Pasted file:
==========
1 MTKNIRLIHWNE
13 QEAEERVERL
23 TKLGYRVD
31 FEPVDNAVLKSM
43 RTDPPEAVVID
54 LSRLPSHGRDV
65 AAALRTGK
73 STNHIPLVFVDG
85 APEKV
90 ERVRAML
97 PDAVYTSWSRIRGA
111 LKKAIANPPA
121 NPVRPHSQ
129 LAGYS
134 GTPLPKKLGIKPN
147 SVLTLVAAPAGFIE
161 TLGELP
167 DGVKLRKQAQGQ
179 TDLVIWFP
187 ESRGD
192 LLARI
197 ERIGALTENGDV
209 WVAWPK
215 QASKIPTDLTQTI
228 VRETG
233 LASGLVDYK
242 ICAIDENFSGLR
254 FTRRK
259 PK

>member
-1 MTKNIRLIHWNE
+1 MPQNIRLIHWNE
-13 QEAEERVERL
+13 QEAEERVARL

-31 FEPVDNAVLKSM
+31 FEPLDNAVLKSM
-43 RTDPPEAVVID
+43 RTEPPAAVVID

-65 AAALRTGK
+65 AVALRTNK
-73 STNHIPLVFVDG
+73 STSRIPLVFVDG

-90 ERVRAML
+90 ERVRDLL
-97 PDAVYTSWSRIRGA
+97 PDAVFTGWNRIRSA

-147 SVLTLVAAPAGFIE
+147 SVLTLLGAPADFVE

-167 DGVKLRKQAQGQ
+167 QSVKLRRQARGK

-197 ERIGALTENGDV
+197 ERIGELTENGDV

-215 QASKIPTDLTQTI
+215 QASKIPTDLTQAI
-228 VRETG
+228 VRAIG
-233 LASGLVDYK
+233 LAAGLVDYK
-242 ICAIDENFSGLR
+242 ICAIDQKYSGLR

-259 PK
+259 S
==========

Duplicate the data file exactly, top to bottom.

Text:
1 MTKNIRLIHWNE
13 QEAEERVERL
23 TKLGYRVD
31 FEPVDNAVLKSM
43 RTDPPEAVVID
54 LSRLPSHGRDV
65 AAALRTGK
73 STNHIPLVFVDG
85 APEKV
90 ERVRAML
97 PDAVYTSWSRIRGA
111 LKKAIANPPA
121 NPVRPHSQ
129 LAGYS
134 GTPLPKKLGIKPN
147 SVLTLVAAPAGFIE
161 TLGELP
167 DGVKLRKQAQGQ
179 TDLVIWFP
187 ESRGD
192 LLARI
197 ERIGALTENGDV
209 WVAWPK
215 QASKIPTDLTQTI
228 VRETG
233 LASGLVDYK
242 ICAIDENFSGLR
254 FTRRK
259 PK

>member
-1 MTKNIRLIHWNE
+1 MPQNIRLIHWNE
-13 QEAEERVERL
+13 QEAEERVARL

-31 FEPVDNAVLKSM
+31 FEPLDNAVLKSM
-43 RTDPPEAVVID
+43 RTEPPAAVVID

-65 AAALRTGK
+65 AVALRTNK
-73 STNHIPLVFVDG
+73 STSRIPLVFVDG

-90 ERVRAML
+90 ERVRDLL
-97 PDAVYTSWSRIRGA
+97 PDAVFTGWNRIRSA

-147 SVLTLVAAPAGFIE
+147 SVLTLLGAPADFVE

-167 DGVKLRKQAQGQ
+167 QSVKLRRQARGK

-197 ERIGALTENGDV
+197 ERIGELTENGDV

-215 QASKIPTDLTQTI
+215 QASKIPTDLTQAI
-228 VRETG
+228 VRAIG
-233 LASGLVDYK
+233 LAAGLVDYK
-242 ICAIDENFSGLR
+242 ICAIDQKYSGLR

-259 PK
+259 S